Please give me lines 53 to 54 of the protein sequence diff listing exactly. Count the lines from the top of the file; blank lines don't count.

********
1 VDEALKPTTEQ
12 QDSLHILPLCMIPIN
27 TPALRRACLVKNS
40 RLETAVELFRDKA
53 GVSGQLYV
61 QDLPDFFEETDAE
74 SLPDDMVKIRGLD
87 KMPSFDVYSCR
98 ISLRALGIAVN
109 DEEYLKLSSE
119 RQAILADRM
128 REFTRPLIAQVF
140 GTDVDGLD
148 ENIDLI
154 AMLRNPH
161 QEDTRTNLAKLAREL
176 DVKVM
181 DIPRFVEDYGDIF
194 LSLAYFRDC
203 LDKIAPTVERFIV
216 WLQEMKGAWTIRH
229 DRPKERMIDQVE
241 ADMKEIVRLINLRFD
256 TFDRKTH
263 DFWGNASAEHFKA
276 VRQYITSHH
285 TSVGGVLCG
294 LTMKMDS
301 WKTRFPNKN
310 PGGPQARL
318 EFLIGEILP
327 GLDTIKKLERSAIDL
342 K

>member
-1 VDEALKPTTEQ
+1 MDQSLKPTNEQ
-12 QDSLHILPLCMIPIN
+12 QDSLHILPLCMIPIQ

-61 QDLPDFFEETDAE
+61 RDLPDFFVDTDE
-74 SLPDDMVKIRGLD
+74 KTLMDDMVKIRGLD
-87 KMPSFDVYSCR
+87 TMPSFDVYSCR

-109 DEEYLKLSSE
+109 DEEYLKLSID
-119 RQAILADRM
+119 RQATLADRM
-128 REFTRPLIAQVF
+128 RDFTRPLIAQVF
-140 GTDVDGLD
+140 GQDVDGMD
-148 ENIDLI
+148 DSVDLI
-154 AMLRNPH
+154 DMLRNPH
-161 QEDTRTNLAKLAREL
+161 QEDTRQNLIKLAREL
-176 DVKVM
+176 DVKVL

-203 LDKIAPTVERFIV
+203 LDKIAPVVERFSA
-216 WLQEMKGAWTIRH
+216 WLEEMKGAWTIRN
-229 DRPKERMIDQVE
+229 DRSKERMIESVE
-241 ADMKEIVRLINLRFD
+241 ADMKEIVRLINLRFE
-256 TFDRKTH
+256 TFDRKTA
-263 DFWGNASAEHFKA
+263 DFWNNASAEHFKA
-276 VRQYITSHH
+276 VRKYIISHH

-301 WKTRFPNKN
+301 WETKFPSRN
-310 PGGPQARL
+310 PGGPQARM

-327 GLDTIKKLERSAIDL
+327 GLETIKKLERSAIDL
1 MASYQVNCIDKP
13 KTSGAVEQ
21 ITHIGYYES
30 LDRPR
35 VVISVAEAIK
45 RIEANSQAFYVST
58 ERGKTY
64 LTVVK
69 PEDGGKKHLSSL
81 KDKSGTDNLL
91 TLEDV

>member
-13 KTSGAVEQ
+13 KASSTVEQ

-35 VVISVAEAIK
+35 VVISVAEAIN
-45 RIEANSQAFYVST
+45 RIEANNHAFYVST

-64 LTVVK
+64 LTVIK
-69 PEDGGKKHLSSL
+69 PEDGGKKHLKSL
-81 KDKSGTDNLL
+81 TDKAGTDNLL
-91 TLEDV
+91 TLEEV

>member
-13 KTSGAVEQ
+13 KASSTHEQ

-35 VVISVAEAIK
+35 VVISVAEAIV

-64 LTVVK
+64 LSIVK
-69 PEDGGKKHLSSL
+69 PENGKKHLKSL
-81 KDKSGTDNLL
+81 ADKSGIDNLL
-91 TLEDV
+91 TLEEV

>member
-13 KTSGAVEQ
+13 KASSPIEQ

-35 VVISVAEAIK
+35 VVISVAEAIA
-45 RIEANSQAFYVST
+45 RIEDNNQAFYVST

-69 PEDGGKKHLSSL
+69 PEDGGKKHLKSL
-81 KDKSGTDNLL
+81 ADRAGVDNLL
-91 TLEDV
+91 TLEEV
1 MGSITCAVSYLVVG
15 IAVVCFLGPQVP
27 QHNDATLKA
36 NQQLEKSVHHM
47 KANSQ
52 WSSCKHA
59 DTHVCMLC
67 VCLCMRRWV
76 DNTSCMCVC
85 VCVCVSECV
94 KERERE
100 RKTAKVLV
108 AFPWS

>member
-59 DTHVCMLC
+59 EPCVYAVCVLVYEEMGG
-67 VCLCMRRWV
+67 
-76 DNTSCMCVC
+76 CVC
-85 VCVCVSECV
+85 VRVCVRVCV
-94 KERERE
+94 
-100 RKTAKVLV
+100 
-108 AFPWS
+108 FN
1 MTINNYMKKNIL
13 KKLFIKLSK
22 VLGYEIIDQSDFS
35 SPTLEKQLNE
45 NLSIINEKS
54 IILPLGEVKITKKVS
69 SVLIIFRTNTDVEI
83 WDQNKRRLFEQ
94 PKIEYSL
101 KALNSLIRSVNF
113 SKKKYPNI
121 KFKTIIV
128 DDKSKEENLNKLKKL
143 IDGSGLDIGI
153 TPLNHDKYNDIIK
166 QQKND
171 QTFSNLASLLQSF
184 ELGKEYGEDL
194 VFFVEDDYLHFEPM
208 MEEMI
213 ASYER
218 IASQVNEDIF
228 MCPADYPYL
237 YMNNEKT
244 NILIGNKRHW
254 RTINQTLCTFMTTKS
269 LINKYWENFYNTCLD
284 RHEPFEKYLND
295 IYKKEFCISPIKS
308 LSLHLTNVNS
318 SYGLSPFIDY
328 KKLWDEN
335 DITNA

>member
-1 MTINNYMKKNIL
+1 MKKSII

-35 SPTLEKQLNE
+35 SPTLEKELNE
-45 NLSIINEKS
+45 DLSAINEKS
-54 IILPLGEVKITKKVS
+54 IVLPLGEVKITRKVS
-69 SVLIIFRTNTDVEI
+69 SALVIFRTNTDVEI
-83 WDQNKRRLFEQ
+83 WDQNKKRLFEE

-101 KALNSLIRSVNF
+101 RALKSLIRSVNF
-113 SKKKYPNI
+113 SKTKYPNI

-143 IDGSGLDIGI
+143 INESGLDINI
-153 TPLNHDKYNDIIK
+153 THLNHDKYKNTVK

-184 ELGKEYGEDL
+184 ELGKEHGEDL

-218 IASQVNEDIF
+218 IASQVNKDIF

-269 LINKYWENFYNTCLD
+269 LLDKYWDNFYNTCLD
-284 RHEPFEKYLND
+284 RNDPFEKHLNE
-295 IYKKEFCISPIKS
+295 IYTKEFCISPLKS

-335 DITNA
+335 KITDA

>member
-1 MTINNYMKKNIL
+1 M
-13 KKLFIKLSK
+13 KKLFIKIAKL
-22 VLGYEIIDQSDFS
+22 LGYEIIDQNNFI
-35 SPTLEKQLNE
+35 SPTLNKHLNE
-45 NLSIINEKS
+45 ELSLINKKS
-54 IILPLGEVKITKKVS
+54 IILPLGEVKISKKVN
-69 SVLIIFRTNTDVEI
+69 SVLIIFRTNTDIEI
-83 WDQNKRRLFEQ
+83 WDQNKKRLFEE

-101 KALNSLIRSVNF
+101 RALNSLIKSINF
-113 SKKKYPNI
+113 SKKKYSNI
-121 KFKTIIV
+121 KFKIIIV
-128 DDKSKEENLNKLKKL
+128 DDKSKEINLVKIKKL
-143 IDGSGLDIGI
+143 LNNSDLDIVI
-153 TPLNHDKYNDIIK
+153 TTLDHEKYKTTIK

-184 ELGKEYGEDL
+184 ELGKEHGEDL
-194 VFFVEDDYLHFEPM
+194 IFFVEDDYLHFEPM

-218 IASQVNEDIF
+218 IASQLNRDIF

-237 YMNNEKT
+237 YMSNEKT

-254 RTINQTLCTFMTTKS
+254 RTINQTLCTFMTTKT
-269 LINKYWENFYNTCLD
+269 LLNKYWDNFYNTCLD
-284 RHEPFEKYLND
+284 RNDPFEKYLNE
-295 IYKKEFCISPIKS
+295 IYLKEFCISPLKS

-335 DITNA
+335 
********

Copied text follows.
-148 ENIDLI
+148 DSVDLI